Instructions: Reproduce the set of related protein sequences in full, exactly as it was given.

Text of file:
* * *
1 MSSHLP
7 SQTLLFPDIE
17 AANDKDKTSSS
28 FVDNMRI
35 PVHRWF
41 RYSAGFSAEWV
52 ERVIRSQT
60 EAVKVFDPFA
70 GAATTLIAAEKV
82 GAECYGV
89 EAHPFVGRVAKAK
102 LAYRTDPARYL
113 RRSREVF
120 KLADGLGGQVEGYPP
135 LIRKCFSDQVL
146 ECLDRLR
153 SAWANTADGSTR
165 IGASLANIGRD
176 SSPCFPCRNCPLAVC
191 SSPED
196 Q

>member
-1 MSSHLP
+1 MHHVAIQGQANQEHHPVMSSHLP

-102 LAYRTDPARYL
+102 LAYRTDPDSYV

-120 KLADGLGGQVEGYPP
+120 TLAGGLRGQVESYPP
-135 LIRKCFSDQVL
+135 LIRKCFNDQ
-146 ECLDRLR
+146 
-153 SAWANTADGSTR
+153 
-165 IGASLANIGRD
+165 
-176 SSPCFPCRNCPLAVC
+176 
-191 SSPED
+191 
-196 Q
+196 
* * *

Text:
1 MSSHLP
7 SQTLLFPDIE
17 AANDKDKTSSS
28 FVDNMRI
35 PVHRWF
41 RYSAGFSAEWV
52 ERVIRSQT
60 EAVKVFDPFA
70 GAATTLIAAEKV
82 GAECYGV
89 EAHPFVGRVAKAK
102 LAYRTDPARYL
113 RRSREVF
120 KLADGLGGQVEGYPP
135 LIRKCFSDQVL
146 ECLDRLR
153 SAWANTADGSTR
165 IGASLANIGRD
176 SSPCFPCRNCPLAVC
191 SSPED
196 Q

>member
-1 MSSHLP
+1 MHHVAIQGQANQEHHPVMSSHLP

-102 LAYRTDPARYL
+102 LAYRTDPDSYV

-120 KLADGLGGQVEGYPP
+120 TLAGGLRGQVESYPP
-135 LIRKCFSDQVL
+135 LIRKCFNDQ
-146 ECLDRLR
+146 
-153 SAWANTADGSTR
+153 
-165 IGASLANIGRD
+165 
-176 SSPCFPCRNCPLAVC
+176 
-191 SSPED
+191 
-196 Q
+196 